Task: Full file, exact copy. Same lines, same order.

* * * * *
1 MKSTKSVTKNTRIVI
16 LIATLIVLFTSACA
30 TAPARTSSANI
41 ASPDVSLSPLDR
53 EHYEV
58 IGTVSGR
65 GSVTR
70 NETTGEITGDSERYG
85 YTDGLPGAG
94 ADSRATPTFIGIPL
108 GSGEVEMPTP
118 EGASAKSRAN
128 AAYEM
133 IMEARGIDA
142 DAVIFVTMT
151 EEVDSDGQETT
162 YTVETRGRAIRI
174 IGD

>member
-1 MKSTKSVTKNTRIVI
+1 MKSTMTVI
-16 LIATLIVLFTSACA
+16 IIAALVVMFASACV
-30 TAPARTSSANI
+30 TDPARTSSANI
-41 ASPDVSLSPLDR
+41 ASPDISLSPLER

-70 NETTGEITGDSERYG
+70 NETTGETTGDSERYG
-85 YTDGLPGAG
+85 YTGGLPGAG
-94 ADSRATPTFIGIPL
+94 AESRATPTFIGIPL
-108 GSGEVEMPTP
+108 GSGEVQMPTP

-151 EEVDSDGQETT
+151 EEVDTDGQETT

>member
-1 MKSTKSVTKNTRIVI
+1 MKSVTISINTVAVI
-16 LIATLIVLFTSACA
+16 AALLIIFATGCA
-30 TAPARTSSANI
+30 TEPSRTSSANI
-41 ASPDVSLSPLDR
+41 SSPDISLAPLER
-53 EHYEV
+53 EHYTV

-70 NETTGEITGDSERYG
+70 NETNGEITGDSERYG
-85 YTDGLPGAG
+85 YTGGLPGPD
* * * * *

1 MKSTKSVTKNTRIVI
16 LIATLIVLFTSACA
30 TAPARTSSANI
41 ASPDVSLSPLDR
53 EHYEV
58 IGTVSGR
65 GSVTR
70 NETTGEITGDSERYG
85 YTDGLPGAG
94 ADSRATPTFIGIPL
108 GSGEVEMPTP
118 EGASAKSRAN
128 AAYEM
133 IMEARGIDA
142 DAVIFVTMT
151 EEVDSDGQETT
162 YTVETRGRAIRI
174 IGD

>member
-1 MKSTKSVTKNTRIVI
+1 MKSTMTVI
-16 LIATLIVLFTSACA
+16 IIAALVVMFASACV
-30 TAPARTSSANI
+30 TDPARTSSANI
-41 ASPDVSLSPLDR
+41 ASPDISLSPLER

-70 NETTGEITGDSERYG
+70 NETTGETTGDSERYG
-85 YTDGLPGAG
+85 YTGGLPGAG
-94 ADSRATPTFIGIPL
+94 AESRATPTFIGIPL
-108 GSGEVEMPTP
+108 GSGEVQMPTP

-151 EEVDSDGQETT
+151 EEVDTDGQETT

>member
-1 MKSTKSVTKNTRIVI
+1 MKSVTISINTVAVI
-16 LIATLIVLFTSACA
+16 AALLIIFATGCA
-30 TAPARTSSANI
+30 TEPSRTSSANI
-41 ASPDVSLSPLDR
+41 SSPDISLAPLER
-53 EHYEV
+53 EHYTV

-70 NETTGEITGDSERYG
+70 NETNGEITGDSERYG
-85 YTDGLPGAG
+85 YTGGLPGPD